For, it is the heart of God’s love that has left its deepest impress upon the life of John. John was called the disciple whom the Lord loved. (St. John xxi. 20) And the love which Jesus shares with him is indicative of an intimacy and closeness in friendship that the other disciples seemed to miss. But John perceives Jesus’ love always, and in that lasting impression he finds the love of God at work in the life of his Lord long before he understood the meaning of his life. By the time John writes his Gospel he has been progressively altered and redefined by the love of Jesus that has never ceased to come to him through the Holy Spirit. And so, St. John is intent upon articulating just how God’s own Son was the product of the Father’s eternal Love. God is love, and he that abideth in love, abideth in God and God in him. (1 St. John iv. 16) John remembers that God sent his only begotten Son into the world, that we might live through him. (Ibid, 9) John who has been living in and through the Son realizes that the Son is the expression, utterance, voice, or the Word of the Father’s Love. In the beginning was the Word, and the Word was with God, and the Word was God. (Ibid, 1) What St. John says is that before all beginnings God and His Word of Love existed. (The Mystery of Eternity, Mouroux, p.34) Furthermore, He says that all things were made by Him, and without Him was not anything made that was made. (Ibid, 3) Through his Word of Love, God chose freely, without compulsion or need, out of sheer joy and ecstasy, to make and to create all things. In him was life; and the life was the light of men. And the light shineth in darkness; and the darkness comprehended it not. (Ibid, 4,5) Through his loving Word, God gave life to all things. But he gave also meaning, definition, truth, intention, and purpose through the life that was the light of all men’s potential consciousness. The living and loving light offered itself always to the minds and hearts of men, who alone were called to see and understand, to cherish and treasure the knowledge and love of God. But the living and loving light encountered resistance, obduracy, and hardness of heart from the souls of sinful men. There was a darkness in man that could neither comprehend nor overcome the living and loving light. But that was the true light, which lighteth every man that cometh into the world. (Ibid, 9) This living and loving light informs and defines all human life. He was in the world, and the world was made by Him, and the world knew Him not. He came unto His own, and His own received Him not. (Ibid, 10, 11) The same loving light never ceases to shine forth into the creation, making and creating, conserving and preserving, defining and informing, and calling and summoning His own – all men - though thought of him never so much as crosses most of their minds. But to those few whose eyes are opened, ears unstopped, hearts softened, and minds opened to his coming, something radically new begins to transpire. But [to]as many as received Him, to them gave He power to become the sons of God, even to them that believe on His name: which were born, not of blood, nor of the will of the flesh, nor of the will of man, but of God. (Ibid, 12, 13) The same living and loving light, God’s eternal Word of Love, desires to come to those who freely and willingly, and inwardly and spiritually receive Him that they might be born again, born from above, born of the Spirit as they become his own. And the Word [of God’s eternal Love] was made flesh and dwelt among us. (Ibid, 14) John sees and knows, receives and embraces, cherishes and treasures that Word of God’s Love that was made flesh and dwelt among us in the life of Jesus Christ, and he continues, we beheld his glory, the glory as of the only-begotten of the Father full of Grace and truth. (Ibid, 14)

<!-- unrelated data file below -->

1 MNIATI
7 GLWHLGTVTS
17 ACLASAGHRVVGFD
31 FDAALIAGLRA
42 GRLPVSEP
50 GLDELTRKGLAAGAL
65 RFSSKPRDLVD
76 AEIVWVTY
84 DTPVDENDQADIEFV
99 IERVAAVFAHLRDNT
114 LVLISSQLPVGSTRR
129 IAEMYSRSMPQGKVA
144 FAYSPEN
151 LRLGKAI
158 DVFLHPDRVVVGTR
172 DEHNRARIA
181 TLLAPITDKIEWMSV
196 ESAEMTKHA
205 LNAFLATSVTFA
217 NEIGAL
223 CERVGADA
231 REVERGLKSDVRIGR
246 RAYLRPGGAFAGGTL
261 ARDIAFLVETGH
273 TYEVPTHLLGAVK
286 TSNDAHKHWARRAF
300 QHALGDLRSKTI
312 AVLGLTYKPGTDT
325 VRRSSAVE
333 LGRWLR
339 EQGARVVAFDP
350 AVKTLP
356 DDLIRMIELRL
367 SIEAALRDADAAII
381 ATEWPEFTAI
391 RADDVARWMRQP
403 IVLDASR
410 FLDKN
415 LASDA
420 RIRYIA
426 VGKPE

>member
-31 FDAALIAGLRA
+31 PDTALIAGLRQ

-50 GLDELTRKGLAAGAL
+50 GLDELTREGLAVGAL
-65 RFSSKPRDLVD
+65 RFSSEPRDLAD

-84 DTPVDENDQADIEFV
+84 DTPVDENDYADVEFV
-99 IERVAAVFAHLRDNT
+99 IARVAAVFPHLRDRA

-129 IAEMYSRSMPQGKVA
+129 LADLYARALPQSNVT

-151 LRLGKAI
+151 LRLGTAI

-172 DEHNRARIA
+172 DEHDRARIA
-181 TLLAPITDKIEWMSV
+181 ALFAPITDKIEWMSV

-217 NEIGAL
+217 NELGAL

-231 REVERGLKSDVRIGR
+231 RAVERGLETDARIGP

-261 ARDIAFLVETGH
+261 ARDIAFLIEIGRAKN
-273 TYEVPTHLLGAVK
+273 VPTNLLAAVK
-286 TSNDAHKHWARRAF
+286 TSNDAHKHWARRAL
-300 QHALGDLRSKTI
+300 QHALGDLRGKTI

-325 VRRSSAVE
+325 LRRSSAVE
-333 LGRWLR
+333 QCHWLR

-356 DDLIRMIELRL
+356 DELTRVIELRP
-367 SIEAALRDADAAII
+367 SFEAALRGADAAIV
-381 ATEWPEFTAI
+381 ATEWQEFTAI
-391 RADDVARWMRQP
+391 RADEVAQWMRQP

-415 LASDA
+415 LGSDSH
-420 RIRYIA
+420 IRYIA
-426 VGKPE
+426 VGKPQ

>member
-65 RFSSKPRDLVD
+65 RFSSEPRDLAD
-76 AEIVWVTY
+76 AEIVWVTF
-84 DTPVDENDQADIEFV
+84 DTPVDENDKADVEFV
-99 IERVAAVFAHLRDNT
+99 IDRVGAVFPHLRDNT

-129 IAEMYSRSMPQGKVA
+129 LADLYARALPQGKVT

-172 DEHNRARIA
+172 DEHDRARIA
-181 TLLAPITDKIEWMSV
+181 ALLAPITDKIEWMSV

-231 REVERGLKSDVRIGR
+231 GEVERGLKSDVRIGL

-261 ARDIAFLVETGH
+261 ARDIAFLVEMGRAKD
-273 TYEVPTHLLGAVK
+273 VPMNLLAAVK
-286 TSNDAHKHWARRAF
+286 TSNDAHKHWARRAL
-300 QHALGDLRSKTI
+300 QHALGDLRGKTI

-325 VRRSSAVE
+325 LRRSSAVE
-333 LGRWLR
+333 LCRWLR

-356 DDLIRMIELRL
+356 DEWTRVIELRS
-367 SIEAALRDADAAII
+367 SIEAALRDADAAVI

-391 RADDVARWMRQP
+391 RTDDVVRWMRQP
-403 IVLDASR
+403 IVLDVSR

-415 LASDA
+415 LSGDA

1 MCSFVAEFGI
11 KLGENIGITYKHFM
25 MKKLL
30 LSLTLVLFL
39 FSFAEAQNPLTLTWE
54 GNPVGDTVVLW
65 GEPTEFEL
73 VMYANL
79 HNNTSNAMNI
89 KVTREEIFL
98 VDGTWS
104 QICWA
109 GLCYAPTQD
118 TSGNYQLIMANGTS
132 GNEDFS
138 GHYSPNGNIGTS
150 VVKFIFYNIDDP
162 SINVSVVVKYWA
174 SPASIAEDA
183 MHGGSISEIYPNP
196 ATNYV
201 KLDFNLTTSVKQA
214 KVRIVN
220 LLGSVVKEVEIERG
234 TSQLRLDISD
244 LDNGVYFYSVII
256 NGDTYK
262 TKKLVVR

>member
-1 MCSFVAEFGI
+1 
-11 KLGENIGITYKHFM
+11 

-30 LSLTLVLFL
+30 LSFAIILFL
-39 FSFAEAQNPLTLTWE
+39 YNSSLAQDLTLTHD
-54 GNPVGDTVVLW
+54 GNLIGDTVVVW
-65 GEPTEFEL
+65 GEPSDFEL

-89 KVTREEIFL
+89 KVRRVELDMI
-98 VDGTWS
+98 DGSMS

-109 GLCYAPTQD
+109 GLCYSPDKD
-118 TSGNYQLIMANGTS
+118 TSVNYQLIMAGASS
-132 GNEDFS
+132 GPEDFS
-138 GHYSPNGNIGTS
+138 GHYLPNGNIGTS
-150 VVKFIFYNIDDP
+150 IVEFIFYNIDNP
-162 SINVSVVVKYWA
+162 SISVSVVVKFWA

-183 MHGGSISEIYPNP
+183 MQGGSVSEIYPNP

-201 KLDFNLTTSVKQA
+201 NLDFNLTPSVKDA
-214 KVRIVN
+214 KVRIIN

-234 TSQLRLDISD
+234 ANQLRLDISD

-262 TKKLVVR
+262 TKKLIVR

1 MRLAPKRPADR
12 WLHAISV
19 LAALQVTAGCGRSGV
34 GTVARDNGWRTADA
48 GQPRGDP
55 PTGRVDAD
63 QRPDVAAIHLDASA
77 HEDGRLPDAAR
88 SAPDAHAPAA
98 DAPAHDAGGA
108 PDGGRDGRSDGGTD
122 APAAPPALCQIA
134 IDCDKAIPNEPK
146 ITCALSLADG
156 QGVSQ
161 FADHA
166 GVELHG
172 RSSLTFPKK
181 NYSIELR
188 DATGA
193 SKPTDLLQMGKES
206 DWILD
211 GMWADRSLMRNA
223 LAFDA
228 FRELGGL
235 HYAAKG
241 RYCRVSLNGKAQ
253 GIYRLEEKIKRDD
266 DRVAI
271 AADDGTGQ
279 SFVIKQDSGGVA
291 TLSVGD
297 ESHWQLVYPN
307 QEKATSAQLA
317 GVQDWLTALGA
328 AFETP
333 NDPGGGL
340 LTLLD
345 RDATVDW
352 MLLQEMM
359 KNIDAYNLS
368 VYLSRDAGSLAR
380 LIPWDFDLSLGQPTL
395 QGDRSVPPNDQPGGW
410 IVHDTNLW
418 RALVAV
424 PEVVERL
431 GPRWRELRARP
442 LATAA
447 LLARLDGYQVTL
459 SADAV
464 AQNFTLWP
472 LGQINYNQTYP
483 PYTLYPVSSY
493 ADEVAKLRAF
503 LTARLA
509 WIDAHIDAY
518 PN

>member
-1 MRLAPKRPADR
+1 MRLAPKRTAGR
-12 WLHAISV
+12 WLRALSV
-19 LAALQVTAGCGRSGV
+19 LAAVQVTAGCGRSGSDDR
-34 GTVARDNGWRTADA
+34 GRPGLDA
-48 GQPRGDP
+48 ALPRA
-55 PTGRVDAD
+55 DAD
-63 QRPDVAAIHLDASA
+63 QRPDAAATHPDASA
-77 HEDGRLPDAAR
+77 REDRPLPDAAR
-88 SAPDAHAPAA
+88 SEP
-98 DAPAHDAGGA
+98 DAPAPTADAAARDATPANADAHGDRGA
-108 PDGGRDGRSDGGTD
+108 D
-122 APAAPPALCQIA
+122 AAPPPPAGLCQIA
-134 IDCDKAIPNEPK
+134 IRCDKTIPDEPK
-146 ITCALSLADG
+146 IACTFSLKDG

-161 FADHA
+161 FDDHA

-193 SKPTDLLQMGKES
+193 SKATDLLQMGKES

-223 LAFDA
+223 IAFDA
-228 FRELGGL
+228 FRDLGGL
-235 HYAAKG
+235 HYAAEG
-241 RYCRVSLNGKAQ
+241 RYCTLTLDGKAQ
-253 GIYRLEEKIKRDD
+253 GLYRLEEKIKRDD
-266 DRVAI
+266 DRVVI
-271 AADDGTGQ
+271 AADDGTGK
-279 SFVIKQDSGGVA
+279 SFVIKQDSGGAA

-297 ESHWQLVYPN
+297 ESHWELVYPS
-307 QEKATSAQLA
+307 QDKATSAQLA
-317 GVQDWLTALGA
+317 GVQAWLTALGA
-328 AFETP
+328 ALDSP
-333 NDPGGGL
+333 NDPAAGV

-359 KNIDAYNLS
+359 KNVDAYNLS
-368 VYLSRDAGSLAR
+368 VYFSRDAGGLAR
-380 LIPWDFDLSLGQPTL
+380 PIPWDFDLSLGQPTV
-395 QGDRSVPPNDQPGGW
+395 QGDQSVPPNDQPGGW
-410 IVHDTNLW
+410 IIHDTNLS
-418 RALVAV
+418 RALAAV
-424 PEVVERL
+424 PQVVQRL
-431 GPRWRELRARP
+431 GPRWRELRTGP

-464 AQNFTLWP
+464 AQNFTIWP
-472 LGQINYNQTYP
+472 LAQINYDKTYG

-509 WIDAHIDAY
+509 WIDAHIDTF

So John has articulated his vision of the eternally-begotten life, light, and love of the Father’s Word or Son. What he sees is that the Son is the mirror Image of the Father’s Love, passion, and desire. He sees that this Love is not only what creates and makes, conserves and preserves, beautifies and adorns, but what also finds and rescues, saves and delivers, protects and defends, redeems and sanctifies. The evil that opposes the Word of God’s Love is never an obstacle to God’s determination to save and deliver the people whom He forever longs to reconcile with Himself. You see, John’s Prologue is not merely the theological articulation of a beginning that had no end. This Word made flesh is life, light, and love, and John remembers Jesus’ words: I am come that [you] might have life, and that [you] might have it more abundantly. (St. John x. 10) And in another place: Verily, verily, I say unto thee, Except a man be born again, he cannot see the kingdom of God…. Except a man be born of water and of the Spirit, he cannot enter into the kingdom of God. That which is born of the flesh is flesh; and that which is born of the Spirit is spirit. Marvel not that I said unto thee, Ye must be born again. (St. John iii. 3, 5-7) And, again, If a man love me, he will keep my words: and my Father will love him, and we will come unto him, and make our abode with him. (St. John xiv. 23) Jesus Christ, the eternally begotten Word of God’s [Love is] made flesh so that the beginning which He shares with the Father might become the source and origin of our new spiritual birth that issues forth into a life that ends with God in Heaven. This is the eternal Love that moves St. John to write to us on this Christmas night. This is the eternal Love which can move from his heart to ours.
Christmas must be all about the Word of God’s Love made flesh in us. At Christmas time Christ desires be born again in you and me! True life, light, and love are found in the eternally-begotten desire of God’s Word for us. On this Christmas night, God’s Word made flesh speaks to us and awaits our response. Will we be born again? Let us close with the words of Arthur Edward Waite.
WITH a measure of light and a measure of shade,
The world of old by the Word was made;
By the shade and light was the Word conceal’d,
And the Word in flesh to the world reveal’d
Is by outward sense and its forms obscured;
The spirit within is the long lost Word,
Besought by the world of the soul in pain
Through a world of words which are void and vain.
O never while shadow and light are blended
Shall the world’s Word-Quest or its woe be ended,
And never the world of its wounds made whole
Till the Word made flesh be the Word made soul!
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St. Michael and All Angels Sermons